Tuesday, 7 April 2015

"Critics have said it could cost £280 billion"

From the BBC:

Every adult in Britain would be paid a basic income regardless of wealth or earnings, the Green Party will say in a commitment to appear in its manifesto.

But Natalie Bennett, the party's leader in England and Wales, told the BBC a Citizens' Income of £72 a week would take time to implement...

Critics have suggested it could cost £280bn.

That depends how you define 'cost'.

The total amount nominally paid out (including lower amounts to children and double that amount to pensioners) plus running costs, fraud and error would be approximately £280 bn. Nobody's disputing that.

It would all be 'paid for' by scrapping an equal and opposite amount of existing state pension/welfare payments and tax reliefs (notably the tax-free personal allowances for income tax and NIC) and reducing running costs, fraud and error. (Housing Benefit and disability related benefits would continue for the time being) In other words, the cash 'cost' is exactly the same as the current system. That's the whole point.

It would take no time at all to implement; for pensioners and children we use the existing system as for state pensions and child benefit; existing welfare claimants continue claiming what they are getting (but in return they get a BR tax code so pay full income tax and NIC on all their earnings, if any).

The majority of adults who are in work just get an appropriately higher personal allowance (i.e. £72.40 x 52 ÷ 32% = £11,765) but no cash paid out (it nets off with the PAYE they would have had deducted). There's a bit of faff with people who less than the new higher personal allowance, but it is a lot less faff that the existing system, in particular working tax credits.

There will be a few winners and losers, but we are talking relatively few people affected and relatively small gains or losses. A really simple system like this is inevitably slightly less 'progressive' or redistributive than the current system because on the whole, low to middle earners are likely to gain at the expense of non-earners, but so what?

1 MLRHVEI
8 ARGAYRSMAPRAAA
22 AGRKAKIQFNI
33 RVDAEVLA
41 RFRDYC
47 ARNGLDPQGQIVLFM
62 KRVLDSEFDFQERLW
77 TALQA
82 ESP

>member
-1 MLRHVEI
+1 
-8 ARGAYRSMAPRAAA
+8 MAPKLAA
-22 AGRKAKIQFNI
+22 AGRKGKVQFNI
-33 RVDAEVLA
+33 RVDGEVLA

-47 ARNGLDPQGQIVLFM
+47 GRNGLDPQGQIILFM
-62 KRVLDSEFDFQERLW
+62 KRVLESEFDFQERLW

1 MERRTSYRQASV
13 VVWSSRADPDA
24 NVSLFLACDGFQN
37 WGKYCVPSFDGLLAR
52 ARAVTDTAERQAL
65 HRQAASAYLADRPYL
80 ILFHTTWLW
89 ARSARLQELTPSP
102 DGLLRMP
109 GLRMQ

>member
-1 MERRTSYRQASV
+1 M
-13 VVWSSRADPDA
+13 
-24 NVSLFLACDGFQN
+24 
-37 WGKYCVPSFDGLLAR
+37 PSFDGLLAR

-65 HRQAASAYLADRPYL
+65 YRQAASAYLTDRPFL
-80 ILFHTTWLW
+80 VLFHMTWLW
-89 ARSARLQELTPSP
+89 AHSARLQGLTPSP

The only debates to be had are whether £72.40 per week is too low or too high; what to do with Housing Benefit; and whether we ought to start tinkering with 'transitional measures' for the small number of people who end up with less money in the short term.

Job done.


Lola said...

Sign here, please.

Dick Puddlecote said...

Signed, Lola, it's a shame that only the daft Greens are considering an eminently sensible, and sellable, policy.

Random said...

My beef with the CI is it does not function as an automatic stabiliser - when the economy contracts it expands and vice versa. This attenuates swings in the economy in real time before politicians screw things up. This is why I think it should be included along with the JG and other stabilisers. So you can have 100% LVT - core govt functions = CI and let the JG float and determine the deficit endogenously?
My view is the currency is a simple public monopoly and you can set either price p or quantity q. In a electricity company for example you would not set the quantity of electricity and then pay 'market prices' would cause chaos.
Of course it is better to raise the LVT rate and then dish back out as CI then do nothing at all.
So then you have countercyclical policy by the central bank and govt runs a balanced budget. And if politicians want to pay for harebrained schemes it cuts into the citizens income.
I have a few questions:
1. How responsive is LVT to changes in the economy? e.g. counter cynical and effects LVT/CI would have regionally e.g. reducing population in London?
2. Will housing benefit be gradually phased out and replaced with CI?
3. Will LVT be collected both locally and/or nationally?

Derek said...

I hadn't considered that autostabilizer advantage of JG over CI, Random. That's actually quite a good point in its favour. Perhaps there's a place for both of them.

Mark Wadsworth said...

R, with LVT in place, you wouldn't need to worry about the economy contracting so much.

Q1. I don't understand. Revaluations ought to be carried out regularly, every year or so. And the chances are it would increase population in London, you can argue either way and there's only one way to find out…

Q2, in a perfect world, yes of course. Or just build more social housing, then we wouldn't need Housing Benefit.

Q3, it's a national tax at a national rate collected and spent 'locally', see here.

JJ said...

Why would LVT decrease London's population?

That makes no sense to me.

Mark Wadsworth said...


Argument 1 - the higher LVT bills will "drive people away".

Counter-argument 1 - no it won't, despite high rents and house prices, there is still net migration to London. LVT will not change this much, it merely changes the split of who collects the rent.

Counter-argument 2 - it will largely be people in homes which are too big for them who downsize or move away, freeing up much more space for people to move in.

Bayard said...

Lola, CI is like LVT, hated by both sides. The left hates it because it gives money to the undeserving rich and the right hate it because it gives money to the undeserving poor (as opposed to the deserving poor, in the eyes of the left, all the rich are undeserving).

Bayard said...

Lola, sorry, that comment should have been addressed to Dick.